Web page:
The second parable differs slightly from the first: in the first, the option rests with the builder whether to start a project; in the second, a decision is forced upon the king. Both pictures are important and may well show the slight difference between the parables of 14:28–30 and 14:31–32. The first pictures coming to Jesus; the second deals with following after him. First, consider what discipleship will cost. Second, consider what refusing the “more powerful one” will mean. Can you enter battle against him? In short, consider the cost of entry and the benefits of allying with the one who carries the power.

Then the second parable has a slight difference. The first, the choice rests with the builder whether to even start the project. The second, there is a decision forced upon the king. Both are important pictures and point to a slight distinction between them. The first pictures coming to Jesus; what it will cost. The second pictures what it means to follow after Him, what will refusing “the more powerful one” mean?
the more powerful one”
Distancing oneself from materialistic attachment to the world, verse 33
These attachments are potentially the most destructive thing for discipleship.
Persevering with Jesus means being attached to Him, not to possessions. yet if Jesus offers what he says he offers, then there can be no greater possession than following Him. Jesus seeks to lead people in doing the Father’s will, offering to the disciples the treasures of heaven.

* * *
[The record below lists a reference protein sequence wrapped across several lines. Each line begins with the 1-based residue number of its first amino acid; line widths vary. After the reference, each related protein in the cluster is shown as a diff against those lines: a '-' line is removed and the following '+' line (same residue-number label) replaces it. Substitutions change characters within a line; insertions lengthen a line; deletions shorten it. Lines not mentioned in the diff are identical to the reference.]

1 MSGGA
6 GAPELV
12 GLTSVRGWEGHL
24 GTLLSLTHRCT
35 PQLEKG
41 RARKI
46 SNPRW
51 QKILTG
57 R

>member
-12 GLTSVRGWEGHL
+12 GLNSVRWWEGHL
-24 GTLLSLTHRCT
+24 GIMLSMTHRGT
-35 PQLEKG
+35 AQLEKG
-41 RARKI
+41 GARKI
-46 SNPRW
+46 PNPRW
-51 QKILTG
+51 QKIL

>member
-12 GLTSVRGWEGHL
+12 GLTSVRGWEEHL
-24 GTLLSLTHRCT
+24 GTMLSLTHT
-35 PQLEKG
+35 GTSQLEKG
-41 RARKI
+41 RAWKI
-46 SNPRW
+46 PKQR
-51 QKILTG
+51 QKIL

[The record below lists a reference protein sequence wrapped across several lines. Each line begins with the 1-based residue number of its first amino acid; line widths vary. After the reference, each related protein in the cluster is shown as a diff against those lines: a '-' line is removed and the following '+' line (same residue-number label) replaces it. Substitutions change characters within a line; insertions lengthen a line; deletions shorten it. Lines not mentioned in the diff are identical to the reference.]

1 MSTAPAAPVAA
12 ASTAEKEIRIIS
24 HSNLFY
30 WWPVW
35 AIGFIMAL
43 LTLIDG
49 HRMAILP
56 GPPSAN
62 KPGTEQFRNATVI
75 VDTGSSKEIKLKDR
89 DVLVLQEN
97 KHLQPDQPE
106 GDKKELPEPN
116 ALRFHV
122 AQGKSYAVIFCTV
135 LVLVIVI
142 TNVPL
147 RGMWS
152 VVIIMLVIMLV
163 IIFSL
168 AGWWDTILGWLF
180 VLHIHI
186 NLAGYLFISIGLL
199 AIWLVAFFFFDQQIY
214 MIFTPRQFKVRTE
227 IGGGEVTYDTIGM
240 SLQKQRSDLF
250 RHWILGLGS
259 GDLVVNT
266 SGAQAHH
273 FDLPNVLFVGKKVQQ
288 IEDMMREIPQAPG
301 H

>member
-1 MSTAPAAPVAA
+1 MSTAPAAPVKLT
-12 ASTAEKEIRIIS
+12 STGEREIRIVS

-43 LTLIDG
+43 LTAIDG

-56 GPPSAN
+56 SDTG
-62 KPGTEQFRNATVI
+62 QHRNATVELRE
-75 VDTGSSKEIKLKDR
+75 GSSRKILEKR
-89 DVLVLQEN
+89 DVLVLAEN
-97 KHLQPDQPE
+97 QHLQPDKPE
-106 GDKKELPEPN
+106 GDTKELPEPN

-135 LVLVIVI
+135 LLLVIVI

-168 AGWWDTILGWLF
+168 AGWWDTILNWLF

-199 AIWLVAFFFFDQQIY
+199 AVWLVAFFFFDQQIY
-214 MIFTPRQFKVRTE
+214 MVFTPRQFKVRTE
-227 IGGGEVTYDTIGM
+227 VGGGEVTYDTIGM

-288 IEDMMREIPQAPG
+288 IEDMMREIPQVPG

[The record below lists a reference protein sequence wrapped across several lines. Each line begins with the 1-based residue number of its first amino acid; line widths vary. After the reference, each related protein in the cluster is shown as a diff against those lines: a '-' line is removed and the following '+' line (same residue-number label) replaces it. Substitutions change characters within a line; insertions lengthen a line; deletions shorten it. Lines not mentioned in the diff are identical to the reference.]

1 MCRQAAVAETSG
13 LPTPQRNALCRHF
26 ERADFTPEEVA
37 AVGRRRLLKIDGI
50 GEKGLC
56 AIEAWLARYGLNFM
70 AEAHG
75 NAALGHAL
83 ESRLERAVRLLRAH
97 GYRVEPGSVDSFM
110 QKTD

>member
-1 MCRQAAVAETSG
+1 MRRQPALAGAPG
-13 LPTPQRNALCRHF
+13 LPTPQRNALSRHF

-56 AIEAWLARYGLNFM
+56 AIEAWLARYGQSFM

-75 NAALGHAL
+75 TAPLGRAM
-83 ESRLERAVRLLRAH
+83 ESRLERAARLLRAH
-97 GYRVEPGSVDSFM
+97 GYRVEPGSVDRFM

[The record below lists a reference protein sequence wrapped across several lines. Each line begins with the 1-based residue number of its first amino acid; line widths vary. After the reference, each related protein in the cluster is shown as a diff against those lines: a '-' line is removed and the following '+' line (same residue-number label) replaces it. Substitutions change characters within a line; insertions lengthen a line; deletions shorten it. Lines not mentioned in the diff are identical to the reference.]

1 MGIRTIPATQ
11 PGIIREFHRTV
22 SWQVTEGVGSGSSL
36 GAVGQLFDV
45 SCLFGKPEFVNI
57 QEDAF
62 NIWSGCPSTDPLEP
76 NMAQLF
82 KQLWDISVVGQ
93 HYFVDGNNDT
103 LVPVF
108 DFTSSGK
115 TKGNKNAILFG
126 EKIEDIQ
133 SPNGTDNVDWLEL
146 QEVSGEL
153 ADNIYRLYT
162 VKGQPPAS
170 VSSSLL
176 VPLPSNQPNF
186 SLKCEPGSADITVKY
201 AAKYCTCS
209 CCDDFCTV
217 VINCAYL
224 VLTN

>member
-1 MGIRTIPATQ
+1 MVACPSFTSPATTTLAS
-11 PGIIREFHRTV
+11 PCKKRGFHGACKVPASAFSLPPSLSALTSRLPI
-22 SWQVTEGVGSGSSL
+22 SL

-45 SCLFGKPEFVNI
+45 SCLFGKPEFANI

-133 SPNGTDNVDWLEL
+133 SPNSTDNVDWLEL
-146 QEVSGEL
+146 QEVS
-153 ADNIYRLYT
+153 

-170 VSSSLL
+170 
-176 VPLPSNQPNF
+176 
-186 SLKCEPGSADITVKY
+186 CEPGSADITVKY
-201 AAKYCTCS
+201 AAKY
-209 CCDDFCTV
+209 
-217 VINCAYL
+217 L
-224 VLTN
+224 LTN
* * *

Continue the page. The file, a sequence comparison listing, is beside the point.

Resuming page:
Jesus is not a minimalist when it comes to commitment.
It is not how little one can give that is the question, but how much God deserves.
Consistent in following Jesus as our primary passion, verses 34-35.
This picture of salt raised by Jesus, points out that salt must be good, salty, to have value.
Once salt has lost its saltiness, it cannot season anything, becoming useless. A modern idiom would be “running out of gas,” which as a disciple is always the result of not having Jesus be primary.
This is clearly a warning, and more naturally in the context, for each individual hearing Jesus. The point is to fail to ally oneself totally to Jesus or to only hear Him from a distance is a tragic waste of what could be a valuable opportunity; of taking something potentially useful and make it useless.
To be of use to God, one must respond to Him.
The removal of salt that is of no value is pictured in verse 35. This could be an allusion to the final judgment and the “odd man out” in certain parables, such as .
Luke 12:46 NASB95
the master of that slave will come on a day when he does not expect him and at an hour he does not know, and will cut him in pieces, and assign him a place with the unbelievers.
It could also refer to the judgment of physical death that befalls some in the community of faith. there is an ambiguity here that may well be intentional.
Failure of the professing believer to pursue discipleship can indicate that faith is not really present, even though it was thought to be, or spiritual rebellion. Regardless of the case, this situation displeases God.
It is tragic that one would lose the opportunity to be used of God, but even more so to be a useless disciple and object of scorn to those watching in our spheres of influence.

So consider the cost and have the resolve of a disciple who fully pursues God. Luke’s call is to hear the warning and respond with faithfulness.

So consider the cost and have the resolve of a disciple who fully pursues God. Luke’s call is to hear the warning and respond with faithfulness.